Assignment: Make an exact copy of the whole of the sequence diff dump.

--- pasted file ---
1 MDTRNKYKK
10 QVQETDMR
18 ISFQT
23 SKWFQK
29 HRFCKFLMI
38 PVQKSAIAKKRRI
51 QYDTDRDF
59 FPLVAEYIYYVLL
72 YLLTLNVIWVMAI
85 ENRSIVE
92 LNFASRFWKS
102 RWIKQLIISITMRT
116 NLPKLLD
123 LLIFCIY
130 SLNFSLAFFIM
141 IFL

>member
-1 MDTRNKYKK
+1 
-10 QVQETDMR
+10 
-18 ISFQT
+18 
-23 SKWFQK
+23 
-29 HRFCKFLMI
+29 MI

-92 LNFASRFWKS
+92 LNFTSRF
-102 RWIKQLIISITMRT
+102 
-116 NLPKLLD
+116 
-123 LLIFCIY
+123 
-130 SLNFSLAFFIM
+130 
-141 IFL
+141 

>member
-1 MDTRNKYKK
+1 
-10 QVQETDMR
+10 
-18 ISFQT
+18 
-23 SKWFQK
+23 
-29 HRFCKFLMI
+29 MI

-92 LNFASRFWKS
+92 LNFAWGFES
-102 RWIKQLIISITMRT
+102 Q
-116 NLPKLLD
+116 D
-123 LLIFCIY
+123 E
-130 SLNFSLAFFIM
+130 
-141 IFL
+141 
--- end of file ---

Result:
1 MDTRNKYKK
10 QVQETDMR
18 ISFQT
23 SKWFQK
29 HRFCKFLMI
38 PVQKSAIAKKRRI
51 QYDTDRDF
59 FPLVAEYIYYVLL
72 YLLTLNVIWVMAI
85 ENRSIVE
92 LNFASRFWKS
102 RWIKQLIISITMRT
116 NLPKLLD
123 LLIFCIY
130 SLNFSLAFFIM
141 IFL

>member
-1 MDTRNKYKK
+1 
-10 QVQETDMR
+10 
-18 ISFQT
+18 
-23 SKWFQK
+23 
-29 HRFCKFLMI
+29 MI

-92 LNFASRFWKS
+92 LNFTSRF
-102 RWIKQLIISITMRT
+102 
-116 NLPKLLD
+116 
-123 LLIFCIY
+123 
-130 SLNFSLAFFIM
+130 
-141 IFL
+141 

>member
-1 MDTRNKYKK
+1 
-10 QVQETDMR
+10 
-18 ISFQT
+18 
-23 SKWFQK
+23 
-29 HRFCKFLMI
+29 MI

-92 LNFASRFWKS
+92 LNFAWGFES
-102 RWIKQLIISITMRT
+102 Q
-116 NLPKLLD
+116 D
-123 LLIFCIY
+123 E
-130 SLNFSLAFFIM
+130 
-141 IFL
+141 